Mr. Mushfiq Mobarak described the overview of the study which rigorously evaluates the impact of these programmes on tax payments. In neighbourhoods, where some firms are complaint, the promise of exposing information about all firms’ tax payment behavior led to a positive response and an increase in tax compliance, especially among firms who had not paid the previous year. In high compliance clusters, firms receiving the peer information treatment were not only more likely to pay, but conditional on paying, paid more than firms not receiving this treatment. Combining these two effects, firms receiving the peer information treatment paid 17% more on average during the study period than other firms.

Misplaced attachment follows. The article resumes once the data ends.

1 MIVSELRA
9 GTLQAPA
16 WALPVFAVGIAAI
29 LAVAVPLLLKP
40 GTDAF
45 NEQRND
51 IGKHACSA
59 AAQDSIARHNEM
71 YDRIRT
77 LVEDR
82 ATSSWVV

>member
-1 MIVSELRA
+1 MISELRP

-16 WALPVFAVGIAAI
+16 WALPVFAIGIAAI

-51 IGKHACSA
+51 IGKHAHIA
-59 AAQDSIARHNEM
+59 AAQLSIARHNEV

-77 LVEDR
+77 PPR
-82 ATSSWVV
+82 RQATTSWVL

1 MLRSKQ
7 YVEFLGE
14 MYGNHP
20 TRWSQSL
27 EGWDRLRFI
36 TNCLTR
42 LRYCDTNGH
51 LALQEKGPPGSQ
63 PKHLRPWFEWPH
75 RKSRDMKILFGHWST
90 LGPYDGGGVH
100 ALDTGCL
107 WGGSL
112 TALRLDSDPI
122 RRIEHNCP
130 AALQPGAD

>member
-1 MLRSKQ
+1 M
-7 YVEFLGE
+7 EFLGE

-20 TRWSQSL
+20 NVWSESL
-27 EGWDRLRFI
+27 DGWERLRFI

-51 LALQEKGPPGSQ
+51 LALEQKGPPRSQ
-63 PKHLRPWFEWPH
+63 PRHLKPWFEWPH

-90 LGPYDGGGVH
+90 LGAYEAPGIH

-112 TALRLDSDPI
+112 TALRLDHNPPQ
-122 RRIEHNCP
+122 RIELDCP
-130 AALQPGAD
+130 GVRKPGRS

Mr. Mobarak said, according to the result of the study, social incentives and recognition may be an effective way to improve tax compliance and has led to quantitatively meaningful increase in total revenues. The treatments tested consist of interventions that governments could implement on a large scale which in turn may lead to significant improvement in tax compliance and revenue collection.